French far-right candidate Zemmour endorses Le Pen for runoff

Voting started at 8 a.m. (0600 GMT) and ends at 1800 GMT when the first exit polls will be published.

A combination picture shows five of the twelve candidates for the 2022 French presidential election, L-R: Marine Le Pen, French President Emmanuel Macron, Jean-Luc Melenchon, Valerie Pecresse and Eric Zemmour, after the official announcement in Paris, France. Picture taken in 2021 and 2022. (photo credit:  REUTERS/STAFF)
A combination picture shows five of the twelve candidates for the 2022 French presidential election, L-R: Marine Le Pen, French President Emmanuel Macron, Jean-Luc Melenchon, Valerie Pecresse and Eric Zemmour, after the official announcement in Paris, France. Picture taken in 2021 and 2022.
(photo credit: REUTERS/STAFF)

French hard-right presidential candidate Eric Zemmour endorsed fellow far-right challenger Marine Le Pen for a runoff vote against incumbent Emmanuel Macron on April 24.

Speaking to supporters after failing to qualify for the runoff, the former journalist said he had differences with Le Pen but "I don't doubt who is the adversary. That's why I call on my supporters to vote for Marine Le Pen."

France's incumbent leader Emmanuel Macron and far-right challenger Marine Le Pen will qualify for an April 24 presidential election runoff, initial projections by four pollsters showed after voting closed on Sunday.

Macron led Le Pen in the first round, the separate estimates by Ifop, OpinionWay, Elabe and Ipsos showed. Macron won 28.1-29.5% of votes while Le Pen won 23.3-24.4% of voter support, they projected.

That outcome would set up a duel between an economic liberal with a globalist outlook in Macron and a deeply eurosceptic economic nationalist who, until the Ukraine war, was an open admirer of Russian President Vladimir Putin.

French centre-left candidate Anne Hidalgo, who did not qualify for the second round of the presidential election, endorsed French President Emmanuel Macron for the runoff vote.

  French citizens vote in Jerusalem school for the French presidential election, April 10, 2022.  (credit: MARC ISRAEL SELLEM/THE JERUSALEM POST) French citizens vote in Jerusalem school for the French presidential election, April 10, 2022. (credit: MARC ISRAEL SELLEM/THE JERUSALEM POST)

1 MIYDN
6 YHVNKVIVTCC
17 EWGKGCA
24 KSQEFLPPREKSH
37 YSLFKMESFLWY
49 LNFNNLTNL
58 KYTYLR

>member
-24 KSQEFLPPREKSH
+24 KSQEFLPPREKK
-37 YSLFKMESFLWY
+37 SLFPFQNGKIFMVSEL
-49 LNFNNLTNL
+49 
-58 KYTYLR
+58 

"So that France does not fall into hatred of all against all, I solemny call on you to vote on April 24 against the far-right of Marine Le Pen," she said.

Under a first estimate by polling firm IFOP Hidalgo was set to win 1.9% of the first-round vote.

Not for two decades has a French president won a second term.

French conservative presidential candidate Valerie Pecresse said on Sunday that she would vote for President Emmanuel Macron in the second round of the presidential election on April 24.

"(Far-right challenger Marine Le Pen's) historical proximity with Vladimir Putin discredits her from defending the interests of our country in these tragic times. Her election would mean that France would become irrelevant on the European and international scenes. Therefore, and despite my strong disagreement with Macron ...I will vote for him in order to stop Marine Le Pen," Pecresse said in a speech to supporters.

The Green's candidate in France's presidential election, Yannick Jadot, on Sunday endorsed Emmanuel Macron for the runoff round of voting between the incumbent leader and far-right challenger Marine Le Pen on April 24.

"I call on Green voters to block the far right by giving their vote to Emmanuel Macron," Jadot told supporters.

French hardleft candidate Jean-Luc Melenchon called on his supporters not to vote for far-right candidate Marine Le Pen in the second round of the presidential election on April 24.